Sermon: Am I A Good Neighbor?

July 14, 2019
Fifth Sunday After Pentecost
Colossians 1:13-20; Luke 10:25-37
Pastor SeokCheol Shin

“Am I A Good Neighbor?”

Love and Transformation
Have you ever noticed how often we say and hear, “I love…”; “I love movies; I love my little kitty or doggy; I love sunset over the lake; I love the smell of the brewed coffee in the morning, or I love that dress on you.” We have all kinds of things we love in our everyday life. But can the smell of coffee or the color of a dress we love change our life?

We often use the word “love” in our relationship with others that give us pleasure, but true love has a price. It demands our hearts, tears, hands, and even our properties. I believe that because of its great price, love can change or transform our lives. 

What made us become Christians? Is it our belief in Christian doctrines? We have doctrines of Trinity, Incarnation, Resurrection, Creation, atonement, eternal life, etc. You can say “I love the doctrine of Trinity,” but I don’t believe that doctrine transformed you to be a Christian. “God loves me so much” is the reason why I became God’s child. For his love, Jesus the Son of God paid a great price; he died on the cross to forgive our sins and bring us to God’s salvation. In his abundant love, we have been transformed to be God’s beloved children.  

The Good Samaritan’s Way of Love
The story in the Gospel lesson points this out to us – “true love has a price.” The narrative begins with a lawyer testing Jesus about what doctrines we should keep to inherit eternal life. Jesus turned the question back on him, and he correctly articulated the two great commands of the Law: love of God and love of neighbors as one’s self (v. 27) How do we inherit eternal life? Not by doctrines but by love!  

The lawyer then had a follow-up question, “Who is my neighbor?” (v. 29) It’s such a simple question. Don’t you know who your neighbor is? They can be all kinds of people (black, white, Asian, tall, short, righteous, wicked, rich, poor, etc.). But you may not know who is your neighbor if you never knock on the door of your neighbor’s house. Perhaps there are some people you don’t want to consider your neighbor although they live on your street. 

“Who is my neighbor?” It was a hard question to answer back in those days because it’s not clearly defined in the Jewish Law. According to the Law, there are some groups of people they can get along but there are some other groups they must condemn, drive out, and/or stay away from. With this controversial question, the lawyer tried to test Jesus, assuming he couldn’t answer the question. But Jesus responded again as a gentle teacher and led the lawyer to discover that the question he should raise is not “Who is my neighbor” but “Am I a good neighbor to others?”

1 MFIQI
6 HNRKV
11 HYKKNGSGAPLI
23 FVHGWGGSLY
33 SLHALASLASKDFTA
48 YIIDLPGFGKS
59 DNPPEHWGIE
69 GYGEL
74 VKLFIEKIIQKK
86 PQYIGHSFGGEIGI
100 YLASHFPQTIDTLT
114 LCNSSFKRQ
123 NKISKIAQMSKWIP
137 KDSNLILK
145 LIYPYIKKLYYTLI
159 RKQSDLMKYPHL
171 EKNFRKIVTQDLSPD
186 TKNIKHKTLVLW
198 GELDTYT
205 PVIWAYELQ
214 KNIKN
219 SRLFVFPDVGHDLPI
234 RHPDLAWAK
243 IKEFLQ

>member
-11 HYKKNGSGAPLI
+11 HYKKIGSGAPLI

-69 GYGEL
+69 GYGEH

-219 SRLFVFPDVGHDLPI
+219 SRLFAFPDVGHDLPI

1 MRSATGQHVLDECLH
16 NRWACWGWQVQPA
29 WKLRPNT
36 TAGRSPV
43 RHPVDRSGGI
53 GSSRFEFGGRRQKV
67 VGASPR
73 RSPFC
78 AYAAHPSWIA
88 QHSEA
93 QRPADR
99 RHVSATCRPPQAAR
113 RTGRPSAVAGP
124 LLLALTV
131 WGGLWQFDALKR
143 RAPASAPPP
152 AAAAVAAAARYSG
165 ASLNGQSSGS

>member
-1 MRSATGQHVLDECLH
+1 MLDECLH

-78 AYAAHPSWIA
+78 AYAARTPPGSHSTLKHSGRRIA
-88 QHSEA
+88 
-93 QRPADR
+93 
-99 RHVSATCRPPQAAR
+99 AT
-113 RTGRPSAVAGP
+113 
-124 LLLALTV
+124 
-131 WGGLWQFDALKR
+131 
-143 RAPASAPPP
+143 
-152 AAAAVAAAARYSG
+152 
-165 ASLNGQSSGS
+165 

Jesus replied to the lawyer’s question with a parable known as “The Parable of the Good Samaritan.” In this drama (vv. 30-35), we can identify four kinds of neighbors: 

  1. The robbers – those who harm others – murders, terrorists, warmongers, people who exploit the weak, domestic abusers, etc.  
  2. The victim – the homeless, the hungry children, people with addictions, people living under oppressive governments, etc. 
  3. The Priest and the Levite – the so-called “good” people- pious, religious, educated, legal
  4. The Samaritan – the outsider, the foreigner, the ordinary

How did the Priest and the Levite react when they saw a man lying bleeding by the roadside. They are so-called the good, pious, holy people according to the Law. But they just passed the victim by on the other side of the road. They didn’t even bother to find out whether the victim was dead or alive. Why? According to their Law, the victim was unclean because he was bleeding. Touching the dead body or the bloody body is against the Law. Or perhaps they were too busy to stop because they were on the way to the Temple to keep their holy service. Whatever reason, the victim was not on the list of their neighbors according to the Law.